Civil War Historian Bruce Catton’s Papers Accessible at UW, University of Wyoming Publicity Release, December 20, 2010.
An inventory of papers and correspondence of Bruce Catton, widely regarded (along with Shelby Foote) as the most popular of America's Civil War historians, is now accessible online through the University of Wyoming American Heritage Center. There are no access restrictions on the materials for research purposes, and the collection is open to the public.
Catton (1899-1978) was a newspaper reporter in Cleveland and Boston before working for the War Production Board and the U.S. Department of Commerce during World War II. The first of his 15 Civil War histories was published in 1951. His "A Stillness at Appomattox" won both the Pulitzer Prize for history and the National Book Award in 1954. He was an editor with "American Heritage" from 1954-1978.
A description and inventory for this collection, accessible at http://rmoa.unm.edu/docviewer.php?docId=wyu-ah04032.xml , contains correspondence, research and biographical materials and other items related to Catton's professional career and personal life.
The collection includes 12 boxes of Catton's correspondence (1944-1978); transcribed copies of correspondence (1834-1875) chiefly covering the Civil War period; photographs; speeches; book reviews; newspaper clippings; reports by UW historian E.B. Long concerning research for Catton's three-volume centennial history of the Civil War; and miscellaneous other materials.
The AHC is the University's repository of manuscripts, rare books and the university archives. Its collections focus on Wyoming and the Rocky Mountain West (including but not limited to politics, settlement and western trails), environment and conservation, the mining and petroleum industries, air and rail transportation, the performing arts (particularly radio, television, film and popular music), journalism and U.S. military history.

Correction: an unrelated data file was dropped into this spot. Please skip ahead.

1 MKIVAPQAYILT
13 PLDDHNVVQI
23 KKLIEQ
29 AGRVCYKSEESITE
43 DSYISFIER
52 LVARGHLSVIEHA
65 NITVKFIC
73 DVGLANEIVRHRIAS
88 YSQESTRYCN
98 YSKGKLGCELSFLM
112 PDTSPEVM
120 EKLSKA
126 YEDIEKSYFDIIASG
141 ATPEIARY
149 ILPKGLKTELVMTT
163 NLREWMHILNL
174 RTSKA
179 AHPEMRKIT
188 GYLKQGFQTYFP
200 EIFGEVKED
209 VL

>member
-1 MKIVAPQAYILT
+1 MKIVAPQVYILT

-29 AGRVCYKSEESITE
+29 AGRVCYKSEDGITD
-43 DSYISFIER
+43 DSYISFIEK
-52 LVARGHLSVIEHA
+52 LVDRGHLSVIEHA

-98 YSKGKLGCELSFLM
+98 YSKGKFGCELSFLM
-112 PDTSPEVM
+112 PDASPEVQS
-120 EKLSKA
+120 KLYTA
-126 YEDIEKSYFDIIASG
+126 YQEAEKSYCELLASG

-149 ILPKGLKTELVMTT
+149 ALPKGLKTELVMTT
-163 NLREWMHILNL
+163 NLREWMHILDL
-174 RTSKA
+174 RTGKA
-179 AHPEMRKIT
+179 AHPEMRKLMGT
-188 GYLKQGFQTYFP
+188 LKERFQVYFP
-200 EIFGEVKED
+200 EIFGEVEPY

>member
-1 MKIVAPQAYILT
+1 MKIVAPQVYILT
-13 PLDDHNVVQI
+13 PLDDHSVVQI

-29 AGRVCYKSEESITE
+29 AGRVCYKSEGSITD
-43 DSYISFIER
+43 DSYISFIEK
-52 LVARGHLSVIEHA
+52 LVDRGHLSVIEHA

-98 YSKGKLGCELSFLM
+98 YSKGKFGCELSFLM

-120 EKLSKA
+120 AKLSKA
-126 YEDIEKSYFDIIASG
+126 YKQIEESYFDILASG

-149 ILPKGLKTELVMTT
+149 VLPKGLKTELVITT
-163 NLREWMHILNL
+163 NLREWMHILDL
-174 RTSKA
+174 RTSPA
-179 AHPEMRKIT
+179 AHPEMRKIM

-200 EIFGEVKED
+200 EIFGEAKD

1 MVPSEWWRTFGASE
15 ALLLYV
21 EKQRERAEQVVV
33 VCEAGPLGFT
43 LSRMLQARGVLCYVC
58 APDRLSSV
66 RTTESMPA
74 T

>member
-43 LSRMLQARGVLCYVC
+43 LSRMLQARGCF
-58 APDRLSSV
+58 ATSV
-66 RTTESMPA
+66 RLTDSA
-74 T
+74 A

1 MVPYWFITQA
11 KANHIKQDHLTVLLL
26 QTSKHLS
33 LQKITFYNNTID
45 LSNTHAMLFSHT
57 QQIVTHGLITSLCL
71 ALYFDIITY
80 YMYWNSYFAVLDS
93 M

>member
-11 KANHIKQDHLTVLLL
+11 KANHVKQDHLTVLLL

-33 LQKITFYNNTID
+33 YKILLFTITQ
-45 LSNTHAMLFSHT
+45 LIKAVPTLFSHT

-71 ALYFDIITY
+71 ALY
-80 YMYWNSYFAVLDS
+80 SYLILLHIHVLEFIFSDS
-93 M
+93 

Text Source: University of Wyoming
CWL: In the early 1960's Catton's Army of the Potomac Trilogy, published in the late 1950s and the early 1960s, had every bit the impact that Ken Burn's The Civil War, the films Glory and Gettysburg, and James McPherson's Battle Cry of Freedom had in the late 1980s and early 1990s. In a study of the Civil War's impact on 20th Century America's popular culture and the remembrance of the war, Catton's works are foundational. Catton, as a writer and editorial border member of the American Heritage magazine, brought Civil War history out of the ivy covered walls of academia and onto the airport spinner racks and bookstore shelves. My sister gave me the Army of the Potomac trilogy while CWL was in elementary school. Mom told me not to waste flashlight batteries by reading the books in the dark during a power outage. CWL has read them three times and has bought used copies and handed them out to middle school and high school students. Both the Army of the Potomac trilogy and The Centennial History of the Civil War trilogy are still in print. Catton changed the writing style of future historians. His roots in journalism allowed him to write in a clear, concise, accurate and interesting manner.